Saturday, April 9, 2011

FICTION: Letter to a Mentor By Joseph Lewis Szabo III

Dear Ronnie:

I took care of that little Bessie with the pair of pliers you bought for me last Christmas. I like the grip on the tool; especially the leather handle and the spikes you tricked out on the head. It's funny when you think about it but girls usually try to talk their way out of the situation when they see the equipment. This one didn't even bother to negotiate. It was "HELP ME" this and "LET ME OUT" that. What fun is snuffing them out if they don't even try gabbing their way to freedom?

She was far from boring though. She tried playing to my humanity by saying what God would think of me if I did this and all that other bullshit. She doesn't even know its God making me perform these acts. It's his hand, which reaches inside my heart, telling me what to do with the flesh, which in turn makes me stronger.

You know I'm a total Darwin freak even though it goes against my church beliefs.

Since the last time I wrote, I took care of the cooler problem. That damn freezer hasn't worked right since I got it. It took the repairmen nearly three hours to finish the job. Before he came, I removed all my favorite tidbits in a smaller pantry in the basement; hearts, lungs, tongues (human and steer), another set of kidneys and blood pudding (always human).

My latest prey was Sandra O'Conner. Her kidneys are next to the meatloaf.

I know, meatloaf is gross but sometimes I like eating what the common folk consume. It's like white wine with strawberries; for some reason it just taste better.

I would like to know what projects you're currently working on. I feel lonely if I'm the only one doing God's will. You appear like the kind of person who understands the craft better then anyone else. You live and breathe for it.

Since I saw your first prey spread out on the front pages of old newspapers and rebroadcasted on the local news, I knew I found a kindred soul in this world. Your slicing along the epidermis is amazing. You managed to find the right spots, making them suffer longer while at the same time not bruising the outer flesh. Good thing I checked all those hospitals and butchers. If I didn't find you at St. Francis, I may never have known your name and we wouldn't be trading our correspondence.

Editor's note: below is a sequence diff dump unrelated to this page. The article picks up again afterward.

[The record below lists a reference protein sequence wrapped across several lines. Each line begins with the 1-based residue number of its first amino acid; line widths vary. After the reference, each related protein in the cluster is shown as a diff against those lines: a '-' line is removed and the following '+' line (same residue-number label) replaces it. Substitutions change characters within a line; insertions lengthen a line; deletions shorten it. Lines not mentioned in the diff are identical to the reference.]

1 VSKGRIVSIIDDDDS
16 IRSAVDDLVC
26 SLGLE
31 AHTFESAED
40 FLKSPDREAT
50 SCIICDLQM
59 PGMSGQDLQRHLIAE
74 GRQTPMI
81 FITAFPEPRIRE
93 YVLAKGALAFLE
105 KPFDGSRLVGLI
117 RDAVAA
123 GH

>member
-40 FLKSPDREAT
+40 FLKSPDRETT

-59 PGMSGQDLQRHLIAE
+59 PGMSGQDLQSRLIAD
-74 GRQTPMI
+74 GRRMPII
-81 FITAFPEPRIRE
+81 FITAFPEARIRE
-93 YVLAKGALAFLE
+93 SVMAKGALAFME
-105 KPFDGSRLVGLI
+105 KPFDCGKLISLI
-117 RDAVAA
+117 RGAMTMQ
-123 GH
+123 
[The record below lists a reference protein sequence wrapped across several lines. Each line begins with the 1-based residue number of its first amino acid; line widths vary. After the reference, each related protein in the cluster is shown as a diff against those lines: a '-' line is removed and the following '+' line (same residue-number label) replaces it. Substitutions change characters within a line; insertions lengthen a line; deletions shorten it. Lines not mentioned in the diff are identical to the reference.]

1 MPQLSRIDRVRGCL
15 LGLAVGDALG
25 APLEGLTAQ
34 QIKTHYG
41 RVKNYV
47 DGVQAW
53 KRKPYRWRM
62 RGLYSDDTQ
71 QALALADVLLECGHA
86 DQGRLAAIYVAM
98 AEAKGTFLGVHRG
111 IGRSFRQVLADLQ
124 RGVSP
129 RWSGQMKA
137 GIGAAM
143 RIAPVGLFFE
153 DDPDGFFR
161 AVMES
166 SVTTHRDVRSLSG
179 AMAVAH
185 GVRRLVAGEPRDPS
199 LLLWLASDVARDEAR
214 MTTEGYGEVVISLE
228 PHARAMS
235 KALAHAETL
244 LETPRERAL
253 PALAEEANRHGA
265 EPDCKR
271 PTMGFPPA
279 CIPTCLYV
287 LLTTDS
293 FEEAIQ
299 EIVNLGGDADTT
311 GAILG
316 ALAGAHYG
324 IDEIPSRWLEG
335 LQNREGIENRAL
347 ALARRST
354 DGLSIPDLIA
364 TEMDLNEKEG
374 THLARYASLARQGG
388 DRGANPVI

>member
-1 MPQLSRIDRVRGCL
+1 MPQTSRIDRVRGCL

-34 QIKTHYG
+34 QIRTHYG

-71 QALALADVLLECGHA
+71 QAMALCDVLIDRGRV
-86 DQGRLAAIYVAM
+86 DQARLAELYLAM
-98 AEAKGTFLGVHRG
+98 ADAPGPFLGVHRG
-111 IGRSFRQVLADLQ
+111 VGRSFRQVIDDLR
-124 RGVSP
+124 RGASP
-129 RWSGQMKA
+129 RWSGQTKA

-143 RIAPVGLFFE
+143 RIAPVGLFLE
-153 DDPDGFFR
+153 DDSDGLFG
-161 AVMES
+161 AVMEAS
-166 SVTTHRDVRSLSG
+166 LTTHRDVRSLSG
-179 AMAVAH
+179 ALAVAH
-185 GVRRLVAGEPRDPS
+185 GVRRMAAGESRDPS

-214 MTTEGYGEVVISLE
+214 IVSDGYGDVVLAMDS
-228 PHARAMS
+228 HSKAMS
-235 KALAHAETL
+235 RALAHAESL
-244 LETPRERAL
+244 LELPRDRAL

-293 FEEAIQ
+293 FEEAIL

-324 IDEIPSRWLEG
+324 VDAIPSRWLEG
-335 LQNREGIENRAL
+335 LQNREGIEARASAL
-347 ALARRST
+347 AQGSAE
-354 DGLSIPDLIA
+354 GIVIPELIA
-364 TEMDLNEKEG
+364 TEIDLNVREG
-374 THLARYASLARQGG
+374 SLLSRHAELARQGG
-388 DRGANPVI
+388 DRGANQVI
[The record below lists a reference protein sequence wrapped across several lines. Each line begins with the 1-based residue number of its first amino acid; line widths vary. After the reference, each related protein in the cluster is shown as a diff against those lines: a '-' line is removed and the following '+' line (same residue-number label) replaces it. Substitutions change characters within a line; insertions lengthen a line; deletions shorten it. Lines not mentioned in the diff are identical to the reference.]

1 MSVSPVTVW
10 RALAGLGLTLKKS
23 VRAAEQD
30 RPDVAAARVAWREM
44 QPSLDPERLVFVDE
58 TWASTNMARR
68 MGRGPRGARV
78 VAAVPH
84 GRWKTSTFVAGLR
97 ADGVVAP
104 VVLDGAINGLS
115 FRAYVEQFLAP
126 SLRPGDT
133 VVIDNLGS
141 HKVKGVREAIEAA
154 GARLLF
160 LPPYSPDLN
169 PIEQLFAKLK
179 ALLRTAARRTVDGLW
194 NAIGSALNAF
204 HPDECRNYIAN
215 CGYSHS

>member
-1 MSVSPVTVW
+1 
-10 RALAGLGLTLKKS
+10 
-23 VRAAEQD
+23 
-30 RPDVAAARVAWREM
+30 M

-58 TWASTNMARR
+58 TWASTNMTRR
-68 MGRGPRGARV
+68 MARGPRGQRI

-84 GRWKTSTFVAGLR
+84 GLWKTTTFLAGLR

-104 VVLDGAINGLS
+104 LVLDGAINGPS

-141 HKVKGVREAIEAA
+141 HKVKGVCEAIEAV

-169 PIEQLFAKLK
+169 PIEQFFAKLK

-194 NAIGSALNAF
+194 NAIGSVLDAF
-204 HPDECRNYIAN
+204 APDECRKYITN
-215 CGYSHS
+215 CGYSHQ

I was shocked to find that you had a workshop for people like us.

What blew me away was how so many good artists were involved. It's not like you can put commercials on the TV or advertise in the local paper. When you told me you also admired other peoples work in your youth and how you didn't formulate in your mind the idea for the place until you were fifty, well, gee, I was more then surprised. I'm mean, how do you walk; your balls must be the size of basketballs. It takes great courage to put something like this together and you did it without even so much as a flinch.

Let's talk about your crusade: How's Debra? Did you find her yet?

Since your last letter, you wrote she went missing in December; sorry for your loss. When my wife left me I couldn't even perform, but eventually I got over it. I know this is not the same thing but I can still somewhat relate to your dilemma.

Trust me, she'll be back. I've always thought she was a pretty thing, your little homemaker. Maybe the guy who took her is giving her the injections. I know how scared you were of her being a diabetic and going without her insulin. If he's as good as we are, he'll keep her alive for as long as possible.

I can still smell those blueberry muffins from her stove. I would give anything to have those morsels sitting in my stomach right now.

Well, at least I can understand why the man took her. If one of the fellows from the group wanted to quench his thirst for flesh, he would obviously abduct your lovely. I mean, you're not going to call the cops. The first person the police would suspect is you and with your many skeletons, quite literally, in your closet, you'd be arrested on the spot. I'm sure she'll be fine and even if the bastard kills her, you'll meet her in heaven when it's your time.

I'll see what the Lord can do for you.

Anyway, I found a new girlfriend. She likes blueberry muffins as much as I. Well, so far that is the only thing she'll eat. I have her chained in the basement. I might have to check the lock. For some reason when she struggles, the pole around the latch is left screeching throughout the whole house. I had guests over last week and they complained about it. I stapled her lips shut so she couldn't scream; man was that sound annoying. I have to pry them loose for her to eat. It's a hassle to restaple but what is a guy to do.

I think I'm in love.

Well, make sure to remind me when the next meeting will be held. Don't forget to send the quarterly newsletter, I can't wait to see what arts & crafts have been doing. Also, I love the column Marty is writing; you know I never thought of using prey's bones for making bread. That was very interesting.

Remember, try to find Debra. Write me back.

With all my love and respect,

Douglas Monahan.


Joseph Szabo is a writer of the weird, dangerous and sometimes true. He's been putting ink to paper for several years now and has recently braved the storm of getting his work published. He lives with his family, loves Speculative Fiction and manages to write every single day all within God's country of Western Pennsylvania.

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